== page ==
Traditional radio has been popular for decades, but marketers today seem surprised when they learn about current listenership stats. For example, in a recent Infinite Dial survey by Triton Digital and Edison Research, it was found that eighty-two percent of the population's go-to car audio source is AM/FM radio.
Competition is fierce when it comes to in-car audio options between CDs, streaming music, satellite radio, and podcasts. This can lead advertisers to ask, how does traditional radio mange to lead the pack?
For one, it's easy. Think about it — when you first turn on your car, the radio is right there at an arms length. And if it happens to be turned 'off', all you have to do is push a button. The vast majority of listeners still find this to be more convenient than other entertainment options.
AM/FM is also a top medium to receive information about your community. For most of the country, radio is a main source for all things local: news, events, stories, and announcements. Plus, local personalities (and even national personalities like Ryan Seacrest) keep drivers company during commutes. Many people have favorite on-air hosts that they look forward to listening to during their morning drives to the office.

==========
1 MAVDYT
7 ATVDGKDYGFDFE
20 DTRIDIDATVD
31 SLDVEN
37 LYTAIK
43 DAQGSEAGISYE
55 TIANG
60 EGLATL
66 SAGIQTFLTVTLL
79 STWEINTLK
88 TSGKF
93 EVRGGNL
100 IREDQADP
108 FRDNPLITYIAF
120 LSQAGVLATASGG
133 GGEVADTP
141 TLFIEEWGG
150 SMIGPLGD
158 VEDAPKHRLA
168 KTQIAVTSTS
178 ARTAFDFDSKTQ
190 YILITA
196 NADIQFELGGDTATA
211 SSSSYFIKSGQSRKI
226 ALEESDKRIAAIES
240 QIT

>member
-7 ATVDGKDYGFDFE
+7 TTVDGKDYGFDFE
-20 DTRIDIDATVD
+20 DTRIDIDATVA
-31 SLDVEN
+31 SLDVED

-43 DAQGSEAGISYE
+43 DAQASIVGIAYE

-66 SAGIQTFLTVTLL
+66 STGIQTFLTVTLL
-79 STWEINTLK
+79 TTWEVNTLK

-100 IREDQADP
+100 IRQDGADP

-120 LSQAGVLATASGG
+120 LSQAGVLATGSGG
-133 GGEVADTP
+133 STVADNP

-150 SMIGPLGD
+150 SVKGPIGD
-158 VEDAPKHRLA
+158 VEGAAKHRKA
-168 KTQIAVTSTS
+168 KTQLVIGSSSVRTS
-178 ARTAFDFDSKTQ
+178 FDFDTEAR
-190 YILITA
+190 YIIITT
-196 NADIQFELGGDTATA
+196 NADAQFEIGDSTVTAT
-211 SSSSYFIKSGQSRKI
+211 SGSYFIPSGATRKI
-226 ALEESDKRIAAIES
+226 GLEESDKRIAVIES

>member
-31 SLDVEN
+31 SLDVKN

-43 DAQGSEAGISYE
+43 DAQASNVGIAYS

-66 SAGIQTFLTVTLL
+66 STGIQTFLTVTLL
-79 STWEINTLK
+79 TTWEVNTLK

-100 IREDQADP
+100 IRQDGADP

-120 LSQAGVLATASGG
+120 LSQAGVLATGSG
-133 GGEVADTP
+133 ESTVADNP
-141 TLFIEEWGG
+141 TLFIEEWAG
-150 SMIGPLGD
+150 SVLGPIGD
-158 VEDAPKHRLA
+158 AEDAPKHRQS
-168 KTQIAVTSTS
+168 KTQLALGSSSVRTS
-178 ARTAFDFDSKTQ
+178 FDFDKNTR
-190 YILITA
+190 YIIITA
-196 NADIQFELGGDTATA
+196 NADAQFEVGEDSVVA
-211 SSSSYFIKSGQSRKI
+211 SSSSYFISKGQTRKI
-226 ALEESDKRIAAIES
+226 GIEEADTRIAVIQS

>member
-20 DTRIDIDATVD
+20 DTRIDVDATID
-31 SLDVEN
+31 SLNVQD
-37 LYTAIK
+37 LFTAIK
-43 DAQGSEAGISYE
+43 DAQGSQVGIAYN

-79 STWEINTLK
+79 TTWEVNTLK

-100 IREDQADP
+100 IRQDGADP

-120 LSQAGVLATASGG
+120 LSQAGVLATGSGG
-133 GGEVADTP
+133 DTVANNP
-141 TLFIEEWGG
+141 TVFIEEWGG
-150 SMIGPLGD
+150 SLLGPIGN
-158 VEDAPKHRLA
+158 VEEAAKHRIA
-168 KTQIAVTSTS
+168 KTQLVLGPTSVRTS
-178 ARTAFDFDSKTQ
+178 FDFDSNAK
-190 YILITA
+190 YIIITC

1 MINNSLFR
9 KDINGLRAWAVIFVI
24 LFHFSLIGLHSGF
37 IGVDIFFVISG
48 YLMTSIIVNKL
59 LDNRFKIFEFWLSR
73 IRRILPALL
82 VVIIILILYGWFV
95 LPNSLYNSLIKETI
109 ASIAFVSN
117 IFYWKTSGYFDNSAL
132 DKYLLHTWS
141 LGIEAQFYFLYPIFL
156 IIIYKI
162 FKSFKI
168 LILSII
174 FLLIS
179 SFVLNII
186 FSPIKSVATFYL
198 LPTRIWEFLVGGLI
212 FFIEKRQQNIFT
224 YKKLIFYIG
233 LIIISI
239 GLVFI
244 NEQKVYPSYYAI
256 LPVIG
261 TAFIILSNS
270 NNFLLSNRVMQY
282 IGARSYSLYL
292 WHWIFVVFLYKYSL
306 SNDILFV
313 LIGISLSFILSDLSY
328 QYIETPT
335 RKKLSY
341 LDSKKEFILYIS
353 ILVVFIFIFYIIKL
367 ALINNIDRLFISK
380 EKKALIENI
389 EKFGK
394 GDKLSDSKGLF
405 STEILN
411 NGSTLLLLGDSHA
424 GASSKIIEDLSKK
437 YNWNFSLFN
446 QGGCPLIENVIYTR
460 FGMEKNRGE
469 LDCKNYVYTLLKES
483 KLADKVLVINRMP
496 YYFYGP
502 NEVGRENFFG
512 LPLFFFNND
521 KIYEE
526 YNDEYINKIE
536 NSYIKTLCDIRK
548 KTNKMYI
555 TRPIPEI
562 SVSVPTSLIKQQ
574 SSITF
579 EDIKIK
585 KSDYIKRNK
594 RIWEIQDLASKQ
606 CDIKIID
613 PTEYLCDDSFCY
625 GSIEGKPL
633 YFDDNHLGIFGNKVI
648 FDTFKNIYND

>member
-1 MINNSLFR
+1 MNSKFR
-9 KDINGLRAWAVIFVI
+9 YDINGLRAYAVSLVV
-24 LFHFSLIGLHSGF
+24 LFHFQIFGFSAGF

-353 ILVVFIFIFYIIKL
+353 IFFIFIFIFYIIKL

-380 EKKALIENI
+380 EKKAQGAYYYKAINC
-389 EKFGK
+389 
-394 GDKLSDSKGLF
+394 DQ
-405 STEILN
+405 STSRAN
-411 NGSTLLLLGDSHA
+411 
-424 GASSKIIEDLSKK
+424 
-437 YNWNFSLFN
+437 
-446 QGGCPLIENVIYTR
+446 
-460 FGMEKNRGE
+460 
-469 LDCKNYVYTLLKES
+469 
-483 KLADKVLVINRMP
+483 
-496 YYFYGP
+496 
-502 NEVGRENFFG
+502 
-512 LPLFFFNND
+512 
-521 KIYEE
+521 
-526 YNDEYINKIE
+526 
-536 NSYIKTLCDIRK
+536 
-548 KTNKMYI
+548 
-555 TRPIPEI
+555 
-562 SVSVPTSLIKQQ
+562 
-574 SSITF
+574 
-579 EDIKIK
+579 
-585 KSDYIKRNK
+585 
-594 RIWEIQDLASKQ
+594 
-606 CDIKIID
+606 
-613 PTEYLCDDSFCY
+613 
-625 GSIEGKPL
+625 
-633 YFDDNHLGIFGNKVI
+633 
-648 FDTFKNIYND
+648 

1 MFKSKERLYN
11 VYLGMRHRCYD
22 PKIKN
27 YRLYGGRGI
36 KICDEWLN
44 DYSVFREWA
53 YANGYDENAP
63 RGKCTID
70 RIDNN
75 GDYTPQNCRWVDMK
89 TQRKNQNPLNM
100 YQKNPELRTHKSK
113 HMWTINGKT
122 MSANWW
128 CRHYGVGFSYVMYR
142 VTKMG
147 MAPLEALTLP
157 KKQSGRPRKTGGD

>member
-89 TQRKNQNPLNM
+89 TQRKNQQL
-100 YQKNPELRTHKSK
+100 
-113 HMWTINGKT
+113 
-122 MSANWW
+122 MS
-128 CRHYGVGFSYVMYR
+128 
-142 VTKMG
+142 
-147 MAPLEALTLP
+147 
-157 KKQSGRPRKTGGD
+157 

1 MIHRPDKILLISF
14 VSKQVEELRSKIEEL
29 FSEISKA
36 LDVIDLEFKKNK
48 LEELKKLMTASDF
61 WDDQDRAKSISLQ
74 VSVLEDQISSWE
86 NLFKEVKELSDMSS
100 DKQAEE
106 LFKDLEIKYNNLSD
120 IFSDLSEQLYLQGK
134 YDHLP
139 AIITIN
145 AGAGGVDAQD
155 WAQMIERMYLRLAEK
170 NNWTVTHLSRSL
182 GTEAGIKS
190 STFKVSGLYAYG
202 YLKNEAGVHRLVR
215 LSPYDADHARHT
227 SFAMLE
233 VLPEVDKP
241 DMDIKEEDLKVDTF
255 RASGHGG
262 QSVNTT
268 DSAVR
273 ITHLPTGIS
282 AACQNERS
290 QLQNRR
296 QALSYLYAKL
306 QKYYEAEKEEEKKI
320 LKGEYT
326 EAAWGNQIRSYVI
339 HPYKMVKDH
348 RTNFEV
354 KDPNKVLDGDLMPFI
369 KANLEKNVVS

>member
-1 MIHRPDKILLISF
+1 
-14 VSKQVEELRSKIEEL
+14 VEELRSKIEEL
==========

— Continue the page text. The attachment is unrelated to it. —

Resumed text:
Connected Cars Are the Future
What's next for car audio advertising? The simple answer is data. Connected cars are becoming more and more relevant and with that growth comes a higher interest in in-car advertising.
Wait, data? What do we mean when we talk about connected car data?
Connected cars have the ability to track a lot of information about listeners, their current location, where they live and work, the music and stations they listen to, and commuting patterns. This is big time data for advertisers.
However, there are a few issues that need to be addressed before auto companies can sell this kind of in-car data. The big ones are privacy and security. When data and technology combine, it's important for the technology companies involved to prioritize cybersecurity — especially in a world where consumers are constantly on the look out for bots and fraud. Not to mention, auto companies will have to get permission from drivers to use their data in the first place. It's going to be like GDPR on steroids.
Another important thing to consider is how to manage the large amount of data that comes in. What data is useful and who will benefit from it?
Here's what we know right now: car audio is going places. From current listenership stats to the future of connected cars and big data, it's worth tuning in.
If you want to learn more about ways to improve you audio strategy, take a look at this blog post, "We Can't Hear You, Turn Up Your Audio Strategy."